Obama: I think this’ll take some time to work itself out.  We need an economic package for the middle class.  The fundamentals of the economy were weak before this crisis (it depends what you’re defining fundamentals of the economy as).  Tax cut for people making less than $200,000.  Buying mortgages could be a bailout to banks, so I disagree with McCain there, but we do need to help homeowners.  Need to fix energy and health care.

McCain: Obama had an encounter with a plumber, Joe (somebody) Wurzelbacher.  Joe wants to buy the business that he’s worked in, and  he looked at Obama’s plan, and he saw that he’d be put in a higher tax bracket, and that’d cause him to not be able to employ people.  Joe, I’ll not only help you buy that business and keep your taxes low, and provide a way for you to provide health care to your employees.  You want to increase people’s taxes, like Joe the plumber’s.  And he’s right there – he’ll kill small businesses if he raises taxes.  The  focus group liked that.

Obama: McCain wants to give tax breaks to some of the wealthiest companies, including oil companies.  I want to give tax cuts to 95% of Americans.  Income tax, capital gains tax.  THAT’S A LIE ABOUT CAPITAL GAINS!!!  He wants to take capital gains taxes back to levels before Clinton lowered them!  I want to give small businesses tax breaks.  He lies here – 11.5% of Americans don’t even PAY income taxes, because they don’t make enough money!

McCain: Obama says, “We need to spread the wealth around.”  “I want Joe the plumber to spread the wealth around.”  Why would you want to raise taxes?

Obama: I want to cut taxes for 95% of Americans.  Not true!  I want to cut taxes for Joe the plumber before he was able to make $250,000.  I want to give families with kids going to college a break.  I’d prefer that nobody pay taxes, but we have to pay for the core of the economy to remain strong.

McCain: Companies will go overseas if we raise our business tax rates.  “Of all times in America, we need to cut taxes and encourage business, not spread the wealth around.”  Great answer – McCain actually did better with the focus group there than McCain, and that surprised me.

Schieffer: Talking about reducing the budget deficit.  Won’t some of the programs you’re proposing have to be trimmed or eliminated?

Obama: If the $750 billion works as it’s supposed to, taxpayers will get their money back.  I have been a strong proponent of pay-as-you-go.  Some of the cuts we’ll need are subsidies to insurance companies.  “It’s just a giveaway.”  I’ll go through the federal budget line-by-line, and eliminate what’s unnecessary.  We need to invest in the American people.  We need to prevent diseases when they’re young, so they won’t spend as much Medicare money.  The same with college – they’ll drive up the economy.  He’s getting very high ratings right now – he’s appealing to the average American people.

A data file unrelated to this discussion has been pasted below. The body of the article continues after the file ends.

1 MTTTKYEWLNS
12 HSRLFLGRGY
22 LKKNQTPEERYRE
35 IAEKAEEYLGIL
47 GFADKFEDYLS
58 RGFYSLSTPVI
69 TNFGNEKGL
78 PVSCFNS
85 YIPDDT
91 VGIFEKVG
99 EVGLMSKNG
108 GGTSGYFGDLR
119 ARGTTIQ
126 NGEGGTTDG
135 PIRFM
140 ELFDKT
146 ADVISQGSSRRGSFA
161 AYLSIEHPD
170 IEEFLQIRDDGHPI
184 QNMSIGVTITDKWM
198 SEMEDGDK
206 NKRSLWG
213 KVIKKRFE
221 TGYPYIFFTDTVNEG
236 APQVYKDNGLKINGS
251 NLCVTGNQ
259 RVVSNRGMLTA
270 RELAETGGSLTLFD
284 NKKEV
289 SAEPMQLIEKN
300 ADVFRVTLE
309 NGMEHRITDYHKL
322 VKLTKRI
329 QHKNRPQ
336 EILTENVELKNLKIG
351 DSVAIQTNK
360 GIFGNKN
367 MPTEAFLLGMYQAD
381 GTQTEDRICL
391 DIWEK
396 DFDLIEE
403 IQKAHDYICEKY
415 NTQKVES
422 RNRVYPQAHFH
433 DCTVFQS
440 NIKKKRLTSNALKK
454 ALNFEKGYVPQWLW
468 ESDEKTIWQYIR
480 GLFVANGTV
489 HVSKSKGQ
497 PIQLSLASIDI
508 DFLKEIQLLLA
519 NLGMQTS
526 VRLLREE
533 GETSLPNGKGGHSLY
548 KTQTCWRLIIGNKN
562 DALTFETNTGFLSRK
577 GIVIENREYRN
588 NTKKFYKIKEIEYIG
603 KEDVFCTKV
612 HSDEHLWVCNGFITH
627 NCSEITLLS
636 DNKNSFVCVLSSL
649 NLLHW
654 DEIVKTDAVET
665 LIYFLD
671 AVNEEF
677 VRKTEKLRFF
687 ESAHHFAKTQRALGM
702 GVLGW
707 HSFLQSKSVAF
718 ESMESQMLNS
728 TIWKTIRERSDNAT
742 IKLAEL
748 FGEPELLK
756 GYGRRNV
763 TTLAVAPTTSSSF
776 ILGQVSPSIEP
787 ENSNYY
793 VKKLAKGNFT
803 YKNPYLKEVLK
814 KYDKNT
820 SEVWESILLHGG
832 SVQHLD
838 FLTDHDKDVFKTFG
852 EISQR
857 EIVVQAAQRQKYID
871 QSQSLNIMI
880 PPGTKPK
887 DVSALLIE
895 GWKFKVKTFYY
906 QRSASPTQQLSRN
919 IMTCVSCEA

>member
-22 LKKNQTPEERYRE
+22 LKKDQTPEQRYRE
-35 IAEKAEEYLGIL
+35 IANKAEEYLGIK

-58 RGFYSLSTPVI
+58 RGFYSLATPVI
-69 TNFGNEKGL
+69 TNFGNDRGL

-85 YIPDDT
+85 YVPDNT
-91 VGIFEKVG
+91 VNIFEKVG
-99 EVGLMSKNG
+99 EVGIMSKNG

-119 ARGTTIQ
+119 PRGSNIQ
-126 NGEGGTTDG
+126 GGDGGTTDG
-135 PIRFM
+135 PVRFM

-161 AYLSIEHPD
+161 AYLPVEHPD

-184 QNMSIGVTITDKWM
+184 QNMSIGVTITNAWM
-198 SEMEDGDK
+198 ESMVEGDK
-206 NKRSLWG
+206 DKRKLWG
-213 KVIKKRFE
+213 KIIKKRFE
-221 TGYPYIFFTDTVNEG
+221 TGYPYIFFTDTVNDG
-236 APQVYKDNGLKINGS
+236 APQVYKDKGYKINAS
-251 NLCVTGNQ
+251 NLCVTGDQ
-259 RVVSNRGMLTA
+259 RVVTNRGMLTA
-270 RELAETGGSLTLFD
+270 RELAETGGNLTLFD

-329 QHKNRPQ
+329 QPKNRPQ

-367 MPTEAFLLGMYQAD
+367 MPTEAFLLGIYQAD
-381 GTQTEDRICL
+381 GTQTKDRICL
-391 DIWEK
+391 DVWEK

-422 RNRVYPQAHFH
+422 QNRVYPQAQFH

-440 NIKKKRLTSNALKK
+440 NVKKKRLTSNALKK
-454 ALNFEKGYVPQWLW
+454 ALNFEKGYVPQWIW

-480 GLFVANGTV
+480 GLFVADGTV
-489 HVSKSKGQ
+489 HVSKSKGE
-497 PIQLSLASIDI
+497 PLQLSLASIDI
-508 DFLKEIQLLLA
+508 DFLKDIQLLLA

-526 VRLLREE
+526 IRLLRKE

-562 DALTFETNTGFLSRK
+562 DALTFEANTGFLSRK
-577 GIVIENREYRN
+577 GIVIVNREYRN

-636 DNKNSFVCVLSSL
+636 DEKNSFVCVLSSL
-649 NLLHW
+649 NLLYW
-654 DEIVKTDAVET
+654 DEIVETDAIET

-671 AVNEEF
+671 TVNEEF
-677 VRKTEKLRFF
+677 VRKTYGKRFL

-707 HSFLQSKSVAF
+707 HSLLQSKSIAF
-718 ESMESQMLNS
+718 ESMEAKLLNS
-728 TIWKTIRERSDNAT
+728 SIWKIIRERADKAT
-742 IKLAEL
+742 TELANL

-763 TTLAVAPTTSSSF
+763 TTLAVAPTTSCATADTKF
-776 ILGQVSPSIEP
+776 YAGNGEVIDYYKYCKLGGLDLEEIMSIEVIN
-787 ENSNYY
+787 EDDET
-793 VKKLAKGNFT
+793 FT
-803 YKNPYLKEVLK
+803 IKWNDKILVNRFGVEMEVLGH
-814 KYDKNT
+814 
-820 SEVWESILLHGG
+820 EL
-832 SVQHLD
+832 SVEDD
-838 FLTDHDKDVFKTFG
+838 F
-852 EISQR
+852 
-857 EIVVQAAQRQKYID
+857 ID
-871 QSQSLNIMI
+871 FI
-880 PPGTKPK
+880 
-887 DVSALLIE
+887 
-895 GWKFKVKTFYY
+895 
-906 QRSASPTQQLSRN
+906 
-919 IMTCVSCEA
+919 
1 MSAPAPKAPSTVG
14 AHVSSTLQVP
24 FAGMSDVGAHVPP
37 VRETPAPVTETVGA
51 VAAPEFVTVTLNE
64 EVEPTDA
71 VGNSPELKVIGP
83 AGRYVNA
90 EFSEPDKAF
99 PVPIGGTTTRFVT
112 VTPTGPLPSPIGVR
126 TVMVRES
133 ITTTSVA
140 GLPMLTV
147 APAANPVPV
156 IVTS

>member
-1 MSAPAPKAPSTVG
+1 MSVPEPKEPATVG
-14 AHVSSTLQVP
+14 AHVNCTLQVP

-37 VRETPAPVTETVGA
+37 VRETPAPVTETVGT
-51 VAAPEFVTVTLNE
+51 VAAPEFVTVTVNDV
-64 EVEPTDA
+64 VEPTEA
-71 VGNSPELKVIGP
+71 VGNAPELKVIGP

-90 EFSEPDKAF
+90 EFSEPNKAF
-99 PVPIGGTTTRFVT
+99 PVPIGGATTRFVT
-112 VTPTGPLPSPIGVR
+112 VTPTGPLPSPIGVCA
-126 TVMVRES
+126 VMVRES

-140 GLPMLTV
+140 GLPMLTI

McCain: Back to home-ownership.  During the depression, we bought homes and home values went back up.  This was a plan that Senator Clinton proposed.  We need to become energy independent.  I need an across-the-board spending freeze.  I oppose subsidies for ethanol.  Sorry – got interrupted there.  I will veto earmarks.  Senator Obama put in an earmark for a projector in a planetarium in his hometown.

Obama: An across-the-board spending freeze is a hatchet, and we need a scalpel.  Senator McCain talks about earmarks, but they account for 0.5% of the federal budget.  Eliminating them will help, but it won’t solve the problem.  When President Bush came into office, we had a budget surplus, and now we have a deficit.  Pursuing Bush-esque budgets will worsen the situation, and McCain voted for Bush’s budgets, 4 out of 5 times.

McCain: I will give a new direction to this economy.  I’m not President Bush.  If he wanted to oppose him, he should’ve run 4 years ago.  Mayor Bloomberg just put in a spending freeze in New York, so it can be done.  I’ll eliminate spending.  Obama voted for the last 2 budgets that Bush proposed (the only 2 that came up since he’s been in office!).  I have fought against spending and special interest.  When have you stood up to your party?  He’s getting good ratings, and I really think that he’s appealing to American people.

Obama: The first major bill I voted on was against tort reform.  I support charter schools.  I support clean coal technology.  I have a history of reaching across the aisle.  If I mistaken your policies for President Bush’s policies, it’s because on the core economic issues, taxes, spending, etc…, you’ve been a supporter of President Bush.  You’re been against him on stuff like torture, and I commend that, but for the majority, you want 8 more years of the same thing.